Water polo star gives UH credit
By Catherine E. Toth
Advertiser Staff Writer
Maureen O'Toole stood there, crying in her goggles, asking herself, "What am I doing here? I can't do this."
Maureen O'Toole will be a featured speaker at tonight's Rainbow Wahine Celebration Dinner.
But she stuck it out.
And 22 years later, O'Toole, now 41, is considered one of the greatest women water polo players in the world.
"I went in as a young 19-year-old and came out a stronger, tougher, more mature person," she said. "I learned what it took to be part of a team and persevere through hard times."
She credits swimming coach Al Minn for pushing her to realize her potential, then teaching her how to push herself.
O'Toole became a seven-time Women's Water Polo Player of the Year, a 15-time MVP at the National Championships and a five-time U.S. Water Polo Female Athlete of the Year.
The work ethic and drive O'Toole learned from Minn gave her the courage and confidence to come out of a three-year retirement in 1997 to train for the 2000 Olympics. At 39, she was the oldest player on America's silver-medal water polo team.
"He was so hard and it was such a struggle," O'Toole recalled of Minn's teaching. "He made me mentally tough ... He liked to get in your mind. But he was loyal to us, he stuck with us through thick and thin, and he was never easy on us. I owe a great deal to him as my mentor."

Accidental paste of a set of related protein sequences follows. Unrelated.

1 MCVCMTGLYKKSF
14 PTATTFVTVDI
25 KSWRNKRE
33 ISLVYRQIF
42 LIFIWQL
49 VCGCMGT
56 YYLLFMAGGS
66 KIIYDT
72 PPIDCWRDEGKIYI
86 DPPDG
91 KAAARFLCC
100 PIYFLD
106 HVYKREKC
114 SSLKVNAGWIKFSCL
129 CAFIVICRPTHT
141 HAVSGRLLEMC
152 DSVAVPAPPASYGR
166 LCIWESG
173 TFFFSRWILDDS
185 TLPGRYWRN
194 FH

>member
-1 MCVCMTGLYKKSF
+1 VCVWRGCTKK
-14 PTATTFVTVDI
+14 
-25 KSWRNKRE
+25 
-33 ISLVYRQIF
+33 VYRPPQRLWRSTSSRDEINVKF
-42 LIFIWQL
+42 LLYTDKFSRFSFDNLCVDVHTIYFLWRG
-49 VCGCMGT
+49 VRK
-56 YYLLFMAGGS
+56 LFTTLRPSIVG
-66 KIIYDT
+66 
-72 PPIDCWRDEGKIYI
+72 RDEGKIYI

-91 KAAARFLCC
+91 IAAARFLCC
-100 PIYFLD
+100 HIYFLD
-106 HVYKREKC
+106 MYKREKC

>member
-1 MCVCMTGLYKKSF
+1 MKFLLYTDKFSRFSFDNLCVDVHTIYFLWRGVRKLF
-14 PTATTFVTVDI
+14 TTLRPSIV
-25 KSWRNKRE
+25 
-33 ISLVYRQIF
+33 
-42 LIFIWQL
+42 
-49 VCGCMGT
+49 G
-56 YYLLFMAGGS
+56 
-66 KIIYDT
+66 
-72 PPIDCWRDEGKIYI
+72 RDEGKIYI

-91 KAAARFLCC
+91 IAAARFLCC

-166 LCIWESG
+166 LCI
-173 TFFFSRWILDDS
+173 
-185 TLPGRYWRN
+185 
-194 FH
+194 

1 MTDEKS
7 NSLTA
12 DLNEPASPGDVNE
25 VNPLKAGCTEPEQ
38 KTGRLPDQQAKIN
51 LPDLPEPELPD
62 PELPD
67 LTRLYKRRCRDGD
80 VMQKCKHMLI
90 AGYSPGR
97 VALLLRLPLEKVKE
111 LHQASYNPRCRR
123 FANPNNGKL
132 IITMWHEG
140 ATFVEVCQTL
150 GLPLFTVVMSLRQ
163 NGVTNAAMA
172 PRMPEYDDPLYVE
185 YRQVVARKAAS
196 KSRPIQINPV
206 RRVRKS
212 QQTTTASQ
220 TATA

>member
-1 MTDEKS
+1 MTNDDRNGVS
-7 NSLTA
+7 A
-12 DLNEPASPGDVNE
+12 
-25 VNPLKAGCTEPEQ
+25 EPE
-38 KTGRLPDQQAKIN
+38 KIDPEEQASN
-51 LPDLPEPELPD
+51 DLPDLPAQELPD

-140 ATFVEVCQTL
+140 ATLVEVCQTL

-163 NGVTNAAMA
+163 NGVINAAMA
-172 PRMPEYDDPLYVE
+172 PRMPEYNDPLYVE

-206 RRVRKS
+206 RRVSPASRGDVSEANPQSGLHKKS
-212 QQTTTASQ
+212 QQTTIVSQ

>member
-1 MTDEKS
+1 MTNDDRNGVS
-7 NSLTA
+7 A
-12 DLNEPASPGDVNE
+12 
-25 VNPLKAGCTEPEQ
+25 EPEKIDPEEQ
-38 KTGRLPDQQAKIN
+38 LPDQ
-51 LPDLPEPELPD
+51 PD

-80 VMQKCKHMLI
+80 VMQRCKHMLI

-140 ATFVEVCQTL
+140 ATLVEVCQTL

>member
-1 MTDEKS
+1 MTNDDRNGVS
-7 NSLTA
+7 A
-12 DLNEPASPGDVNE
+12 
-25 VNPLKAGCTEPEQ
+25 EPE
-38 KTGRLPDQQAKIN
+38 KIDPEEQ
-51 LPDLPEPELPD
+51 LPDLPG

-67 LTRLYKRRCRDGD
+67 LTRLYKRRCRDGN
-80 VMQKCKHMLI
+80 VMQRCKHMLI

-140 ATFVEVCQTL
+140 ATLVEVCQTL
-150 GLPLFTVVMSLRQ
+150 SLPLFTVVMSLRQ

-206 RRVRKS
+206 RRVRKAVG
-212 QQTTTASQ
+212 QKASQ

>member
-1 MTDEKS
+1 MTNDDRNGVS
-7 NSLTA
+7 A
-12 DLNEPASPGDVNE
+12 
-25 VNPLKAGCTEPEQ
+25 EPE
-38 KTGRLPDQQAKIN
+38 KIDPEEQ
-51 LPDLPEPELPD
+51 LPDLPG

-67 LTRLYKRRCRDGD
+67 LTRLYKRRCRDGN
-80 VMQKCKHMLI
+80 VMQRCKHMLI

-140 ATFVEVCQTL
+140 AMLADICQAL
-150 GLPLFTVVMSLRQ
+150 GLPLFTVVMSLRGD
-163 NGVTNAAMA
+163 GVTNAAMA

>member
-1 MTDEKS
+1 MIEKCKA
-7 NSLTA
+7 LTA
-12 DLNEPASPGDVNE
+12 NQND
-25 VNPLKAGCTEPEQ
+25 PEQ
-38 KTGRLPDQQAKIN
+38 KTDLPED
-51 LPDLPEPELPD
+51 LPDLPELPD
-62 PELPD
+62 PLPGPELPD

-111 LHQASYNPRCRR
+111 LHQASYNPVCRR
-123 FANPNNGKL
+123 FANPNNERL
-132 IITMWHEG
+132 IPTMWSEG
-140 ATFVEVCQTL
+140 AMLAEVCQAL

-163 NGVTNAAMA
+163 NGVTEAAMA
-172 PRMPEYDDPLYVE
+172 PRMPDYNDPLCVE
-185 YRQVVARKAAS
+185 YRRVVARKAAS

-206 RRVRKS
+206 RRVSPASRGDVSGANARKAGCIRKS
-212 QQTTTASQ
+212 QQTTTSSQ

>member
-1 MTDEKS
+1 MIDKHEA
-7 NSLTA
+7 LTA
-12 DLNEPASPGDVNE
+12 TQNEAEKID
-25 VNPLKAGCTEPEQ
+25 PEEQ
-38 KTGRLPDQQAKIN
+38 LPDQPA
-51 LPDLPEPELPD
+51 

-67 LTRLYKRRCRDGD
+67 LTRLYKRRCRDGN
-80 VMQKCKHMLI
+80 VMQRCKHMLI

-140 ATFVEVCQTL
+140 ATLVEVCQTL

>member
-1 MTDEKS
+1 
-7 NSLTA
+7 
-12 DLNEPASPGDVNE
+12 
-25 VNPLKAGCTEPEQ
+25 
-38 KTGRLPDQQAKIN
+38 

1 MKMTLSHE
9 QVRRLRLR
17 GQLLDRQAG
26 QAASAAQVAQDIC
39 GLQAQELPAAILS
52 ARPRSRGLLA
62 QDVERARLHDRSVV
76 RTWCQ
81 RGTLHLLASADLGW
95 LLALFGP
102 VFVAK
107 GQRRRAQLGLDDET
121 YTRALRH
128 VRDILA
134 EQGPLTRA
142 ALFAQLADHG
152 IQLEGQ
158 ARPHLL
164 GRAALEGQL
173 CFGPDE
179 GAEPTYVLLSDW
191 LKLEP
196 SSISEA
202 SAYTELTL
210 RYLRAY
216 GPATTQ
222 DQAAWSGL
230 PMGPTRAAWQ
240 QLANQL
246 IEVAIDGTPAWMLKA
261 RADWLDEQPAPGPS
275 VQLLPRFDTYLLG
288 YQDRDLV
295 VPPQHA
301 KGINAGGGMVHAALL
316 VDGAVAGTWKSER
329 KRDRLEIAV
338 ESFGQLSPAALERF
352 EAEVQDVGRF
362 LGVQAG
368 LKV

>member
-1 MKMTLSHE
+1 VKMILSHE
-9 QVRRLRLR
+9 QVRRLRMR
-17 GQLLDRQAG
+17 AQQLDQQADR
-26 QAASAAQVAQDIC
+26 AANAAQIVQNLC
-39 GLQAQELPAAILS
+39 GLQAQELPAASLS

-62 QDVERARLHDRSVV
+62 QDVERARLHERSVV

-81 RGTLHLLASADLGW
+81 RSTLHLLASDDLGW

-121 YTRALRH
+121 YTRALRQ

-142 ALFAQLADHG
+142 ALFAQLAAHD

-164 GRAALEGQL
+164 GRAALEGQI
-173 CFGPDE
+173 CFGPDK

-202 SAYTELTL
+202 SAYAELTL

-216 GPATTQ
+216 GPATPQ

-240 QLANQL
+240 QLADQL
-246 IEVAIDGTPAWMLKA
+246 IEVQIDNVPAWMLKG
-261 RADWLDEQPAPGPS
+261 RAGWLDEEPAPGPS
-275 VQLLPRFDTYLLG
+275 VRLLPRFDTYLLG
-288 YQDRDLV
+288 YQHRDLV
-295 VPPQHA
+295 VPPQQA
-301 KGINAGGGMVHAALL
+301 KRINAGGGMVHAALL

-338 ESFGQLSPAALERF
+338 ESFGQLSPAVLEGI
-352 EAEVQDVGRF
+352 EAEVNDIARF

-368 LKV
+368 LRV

What O'Toole learned from participating in sports at UH will be the focus of her speech at tonight's Rainbow Wahine Celebration Dinner at the Hilton Hawaiian Village. The event commemorates 30 years of women's athletics at UH.
"Playing sports teaches you about life," said O'Toole, who travels around the country as a motivational speaker. "It really helps with self-esteem. It teaches you about your body, gives you confidence when you're successful, teaches you about being part of a team, teaches you how to fail and how to come back from that."
Her passion for sports and the benefits of participation prompted her to start Pursuit for Excellence in Youth, a nonprofit organization aimed at promoting sports among girls as a way to teach them about self-esteem and self-confidence. She has written a workbook for girls that focuses on these issues.
"It's hard growing up as a girl in this society," O'Toole said. "If you have self-esteem, you can be successful at what you do. I want to make a difference in girls' lives."
She has already done that in the life of her 10-year-old daughter, Kelly, who's following in her mother's athletic footsteps. Kelly plays water polo, soccer, basketball and softball.
"I think I'm a great role model for her," O'Toole said. "She's really on the right track."
O'Toole continues to coach young girls in water polo, but she sees herself someday back at UH, at the helm, at the school that gave her her start, her strength, her spirit.
"I'd only coach at Hawai'i," she said. "I feel it's my home away from home. I love Hawai'i ... and what (the school) has done for me. It really holds a special place in my heart."